And sorry for the radio silence. There have been things happening involving the bodies of offspring. Everyone is fine now.
Nonetheless I have added to my list of hospital books. These are the books I’ve lived with at various points of my life while frequenting hospitals.
They include (but are not limited to):
- From Dawn To Decadence: 1500 to the Present: 500 Years of Cultural Life by Jaques Barzun
- The Complete Poems of Emily Dickinson
- And Her Soul Out of Nothing by Olena Kalytiak Davis
- The Art of Syntax by Ellen Bryant Voigt
- The Forest of Sure Things by Megan Snyder-Camp
- Paradise, Indiana by Bruce Snider
- The First Four Books of Poems by Louise Glück
- How to Cook a Wolf by M.F.K. Fisher
These are not books I took with me to hospitals because of something intrinsic to the books, but are just what I was reading at the time, what I grabbed on the way out the door, and what crossed over the threshold with me to that strange, time-warped world of hospitals. These books have some fairly interesting marginalia, like:
“IV antibiotics and/or surgical drainage” and “PICC line insertion on Tues. a.m.” and “varying line lengths increases speed of poem down the page” and “Here is where I part company with (insert name of author here).” List of medications, times administered, ideas for revision (
bare bleak), snatches of news caught on the drive to/from: “taking a break from your career is like hang-gliding with your child’s future.” (Well, God help us all, then).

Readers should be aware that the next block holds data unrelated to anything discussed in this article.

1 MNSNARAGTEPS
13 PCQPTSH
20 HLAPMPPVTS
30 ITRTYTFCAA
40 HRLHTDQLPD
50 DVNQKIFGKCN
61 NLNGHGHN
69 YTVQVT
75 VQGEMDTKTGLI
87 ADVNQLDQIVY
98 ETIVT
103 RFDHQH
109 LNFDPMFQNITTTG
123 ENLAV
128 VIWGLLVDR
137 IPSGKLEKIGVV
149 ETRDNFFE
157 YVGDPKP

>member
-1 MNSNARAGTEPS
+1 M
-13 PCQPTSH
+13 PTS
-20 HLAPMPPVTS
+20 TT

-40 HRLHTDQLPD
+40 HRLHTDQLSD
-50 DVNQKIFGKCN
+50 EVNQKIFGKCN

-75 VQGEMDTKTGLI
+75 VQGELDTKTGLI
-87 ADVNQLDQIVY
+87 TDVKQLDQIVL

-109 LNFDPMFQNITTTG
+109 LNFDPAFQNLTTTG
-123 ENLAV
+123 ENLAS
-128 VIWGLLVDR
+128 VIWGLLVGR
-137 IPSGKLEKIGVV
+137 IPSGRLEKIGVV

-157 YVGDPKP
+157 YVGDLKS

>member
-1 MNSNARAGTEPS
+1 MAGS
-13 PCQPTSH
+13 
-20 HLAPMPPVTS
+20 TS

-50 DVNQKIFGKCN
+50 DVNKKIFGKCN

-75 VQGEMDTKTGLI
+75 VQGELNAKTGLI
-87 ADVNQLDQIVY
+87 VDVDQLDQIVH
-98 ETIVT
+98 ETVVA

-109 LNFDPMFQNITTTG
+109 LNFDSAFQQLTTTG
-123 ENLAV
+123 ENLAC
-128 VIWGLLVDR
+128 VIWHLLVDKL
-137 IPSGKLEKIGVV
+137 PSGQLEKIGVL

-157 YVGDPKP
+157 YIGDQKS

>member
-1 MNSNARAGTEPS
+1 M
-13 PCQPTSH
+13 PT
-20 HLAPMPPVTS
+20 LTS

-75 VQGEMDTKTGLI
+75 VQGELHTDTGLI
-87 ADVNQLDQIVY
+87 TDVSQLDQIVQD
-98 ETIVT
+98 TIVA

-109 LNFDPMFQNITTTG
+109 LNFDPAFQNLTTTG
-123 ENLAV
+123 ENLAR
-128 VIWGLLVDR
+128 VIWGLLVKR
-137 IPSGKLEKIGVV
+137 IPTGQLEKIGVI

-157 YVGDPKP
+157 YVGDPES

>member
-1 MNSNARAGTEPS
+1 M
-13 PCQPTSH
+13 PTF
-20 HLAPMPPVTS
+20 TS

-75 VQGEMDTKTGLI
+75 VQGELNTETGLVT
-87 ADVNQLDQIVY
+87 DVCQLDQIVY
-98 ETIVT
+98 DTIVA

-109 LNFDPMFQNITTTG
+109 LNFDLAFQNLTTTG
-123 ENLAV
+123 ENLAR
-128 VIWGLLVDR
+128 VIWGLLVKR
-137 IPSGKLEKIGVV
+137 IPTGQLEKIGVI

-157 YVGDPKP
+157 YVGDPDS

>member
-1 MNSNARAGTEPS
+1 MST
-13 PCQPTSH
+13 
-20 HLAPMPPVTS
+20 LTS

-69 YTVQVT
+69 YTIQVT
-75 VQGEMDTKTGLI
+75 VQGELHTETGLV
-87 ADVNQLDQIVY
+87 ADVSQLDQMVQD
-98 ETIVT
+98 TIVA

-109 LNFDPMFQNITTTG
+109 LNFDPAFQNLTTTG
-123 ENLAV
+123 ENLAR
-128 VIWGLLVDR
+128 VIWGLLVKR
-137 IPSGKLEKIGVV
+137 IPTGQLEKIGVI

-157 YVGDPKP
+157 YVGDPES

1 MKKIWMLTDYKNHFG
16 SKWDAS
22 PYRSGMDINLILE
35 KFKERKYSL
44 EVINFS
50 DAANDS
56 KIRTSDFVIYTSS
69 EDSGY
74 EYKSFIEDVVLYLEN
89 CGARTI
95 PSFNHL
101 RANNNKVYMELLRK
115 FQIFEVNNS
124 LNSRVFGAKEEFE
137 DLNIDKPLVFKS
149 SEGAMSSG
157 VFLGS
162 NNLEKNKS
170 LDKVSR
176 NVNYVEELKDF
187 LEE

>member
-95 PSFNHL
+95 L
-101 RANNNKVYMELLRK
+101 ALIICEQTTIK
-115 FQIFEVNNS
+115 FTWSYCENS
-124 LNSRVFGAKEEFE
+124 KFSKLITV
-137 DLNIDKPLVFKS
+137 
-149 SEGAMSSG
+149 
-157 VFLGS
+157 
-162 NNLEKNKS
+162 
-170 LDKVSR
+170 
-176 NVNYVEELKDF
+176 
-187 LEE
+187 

Anyway, all this is just to say I’ve been thinking about how books are more than just books. They become companions. When I pull these books back out I say, Hello, old friend. I remember things forgotten (and instructions from doctors) as I page through. I feel known by them somehow.
I wish for you very, very few hospital books, but many, many companion books that know you somehow.
to weave a needed rope Last week, I brought not a book (well, I brought a book, too) but an interview I’d printed out from the Writer’s Almanac. It was an interview with Jane Hirshfield, and here’s the best part:
“To write a poem, for me, is to weave a needed rope out of thin air, often in desperation, while falling.”
There are many other good parts, and you can read the whole interview here.
the perennial Halloween poem I’m sorry, I just can’t help myself. I’m sure I’ve shared this poem before. And I’m a little wounded regarding this poem right now, because my daughter came home from school this week and said, “Mom! You can help me! I have to bring in a Halloween poem!” She was so excited that there was something tangible I could help her with (typically, my poetry background is considered more liability than asset when it comes to helping with school). “I know the perfect poem!” I said, and referred her to the perennial Halloween poem. She read it. “No way, Mom,” she said. Which I probably could’ve predicted, but I live in hope that someday one of my children will appreciate a poem I recommend (other recent losers include “I Feel Just Fine in My Pants” by Yehuda Amichai, which I was inspired to read aloud when we recently (finally!) had a day that was cool enough for pants, and I felt just fine in mine; and the last three stanzas of Keats’ “Ode to a Nightingale” — I mean, who can resist a passage that begins, “Darkling, I listen…”?).
Well, anyway, here is the perennial Halloween poem, Louise Glück’s “All Hallows” which I will never tire of, which I will forever recommend to anyone who will listen.
So that’s a wrap for today. I’m hoping to get back to some more posts on submissions sometime soon. Until then, Happy Halloween!